League Looks toward 1989 Legislative Session|
From the President (Anne Lee)
Mary Anne Raywid Coming in January
New LWVUS Agriculture Position
People's Water Conference #5 - Economics of Water
Constitutional Amendment Ballot #4: EEZ and HCZM (Kiyoko Nitz)
What about Timing Election Results? (Debbie Kimball)
Constitutional Amendment Ballot #4: EEZ and HCZM
The requirement that federal activities be conducted in a manner consistent with federally approved state coastal management programs was conceived by Congress as a major incentive for states to develop and maintain such programs. Hawai'i has well-developed "federal consistency review" procedures as a part of the Hawai'i Coastal Zone Management (HCZM) Program.
However, in January of 1984, the Supreme Court, in a narrow decision which overturned two lower Federal courts, seriously misinterpreted the CZMA (Coastal Zone Management Act) and its legislative history. The Court found that Outer Continental Shelf (OCS) oil and gas lease sales were not subject to the consistency provisions of the CZMA.
Federal administration -officials now claim that any federal activity outside a state's coastal zone is exempt from the review for consistency with a federally approved coastal zone management program. Potentially no longer subject to consistency review, according to them, are federal leasing of offshore lands for the extraction of ocean minerals, ocean dumping of contaminated dredged soils, designation of ocean sites for incineration of hazardous wastes, certain Army Corps of Engineers dredging activities, and the sale or transfer of federal lands for development.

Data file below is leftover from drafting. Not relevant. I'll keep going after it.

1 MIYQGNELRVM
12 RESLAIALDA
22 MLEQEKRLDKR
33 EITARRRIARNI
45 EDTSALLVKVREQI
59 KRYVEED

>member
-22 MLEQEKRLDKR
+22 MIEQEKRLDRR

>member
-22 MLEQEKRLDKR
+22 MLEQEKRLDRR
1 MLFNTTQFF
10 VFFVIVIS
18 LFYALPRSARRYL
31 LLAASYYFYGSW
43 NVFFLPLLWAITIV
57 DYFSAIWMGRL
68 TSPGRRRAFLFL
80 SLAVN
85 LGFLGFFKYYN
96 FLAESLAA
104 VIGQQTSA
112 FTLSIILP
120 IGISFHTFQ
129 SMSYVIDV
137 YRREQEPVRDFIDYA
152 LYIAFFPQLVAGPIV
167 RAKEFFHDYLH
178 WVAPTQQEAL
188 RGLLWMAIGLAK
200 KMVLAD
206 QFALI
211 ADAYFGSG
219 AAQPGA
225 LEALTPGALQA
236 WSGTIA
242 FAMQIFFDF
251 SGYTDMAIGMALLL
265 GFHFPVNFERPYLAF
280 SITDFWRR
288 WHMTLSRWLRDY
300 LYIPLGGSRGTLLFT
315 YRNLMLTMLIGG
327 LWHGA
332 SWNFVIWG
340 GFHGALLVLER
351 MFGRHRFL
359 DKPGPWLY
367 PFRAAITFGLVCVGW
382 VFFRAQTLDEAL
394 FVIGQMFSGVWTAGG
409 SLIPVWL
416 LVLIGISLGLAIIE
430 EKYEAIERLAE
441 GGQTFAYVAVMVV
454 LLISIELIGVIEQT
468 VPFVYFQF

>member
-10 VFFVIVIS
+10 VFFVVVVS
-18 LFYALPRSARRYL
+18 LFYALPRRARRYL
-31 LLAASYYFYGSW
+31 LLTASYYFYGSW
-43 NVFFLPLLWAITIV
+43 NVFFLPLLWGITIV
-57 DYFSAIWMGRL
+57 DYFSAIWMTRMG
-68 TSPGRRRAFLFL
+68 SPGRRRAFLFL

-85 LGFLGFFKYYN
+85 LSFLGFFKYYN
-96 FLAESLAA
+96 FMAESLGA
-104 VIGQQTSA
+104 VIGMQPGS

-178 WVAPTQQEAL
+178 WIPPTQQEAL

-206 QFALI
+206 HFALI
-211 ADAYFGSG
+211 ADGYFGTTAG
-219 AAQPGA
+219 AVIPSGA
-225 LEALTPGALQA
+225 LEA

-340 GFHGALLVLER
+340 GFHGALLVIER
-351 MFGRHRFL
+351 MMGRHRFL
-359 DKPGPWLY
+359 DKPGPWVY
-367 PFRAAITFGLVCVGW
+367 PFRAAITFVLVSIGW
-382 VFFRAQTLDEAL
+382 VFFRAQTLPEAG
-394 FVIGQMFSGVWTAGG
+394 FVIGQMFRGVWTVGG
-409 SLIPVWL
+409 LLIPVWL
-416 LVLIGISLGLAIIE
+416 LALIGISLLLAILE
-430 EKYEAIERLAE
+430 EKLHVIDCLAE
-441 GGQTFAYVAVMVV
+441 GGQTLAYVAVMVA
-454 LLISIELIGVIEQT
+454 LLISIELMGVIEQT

Though opponents of federal consistency argue that it constitutes a state veto over federal programs, prior to the Supreme Court decision, states had not concurred with consistency determinations in only 3%6 of over 300 federal activities reviewed, according to Barbara Fagan, Coastal Specialist, LWV/Massachusetts.
Hawai'i has a 197-mile wide (200 miles minus 3 miles state water) federal Exclusive Economic Zone (EEZ) "ring" surrounding the islands. Whether we can review the activities that occur in that ring for consistency with Hawai'i's laws, and voice objections if necessary, is an important issue. Our representatives to the Congress and the state legislature have been working to restore the federal consistency review by the state and to extend that authority over to the EEZ.
The recently passed proposed amendment to the State Constitution concerning the Hawai'i's assertion of its rights in its exclusive economic zone represents an effort to establish the state's readiness to take part in the decisions affecting the EEZ when the federal consistency provision is reauthorized and, we hope, extended to the EEZ.
The CZM Program was dropped from the LWVUS priority list, but remains one of the most important rights of coastal states. The reauthorization of the Coastal Zone Management Act will come up in Congress in 1990.
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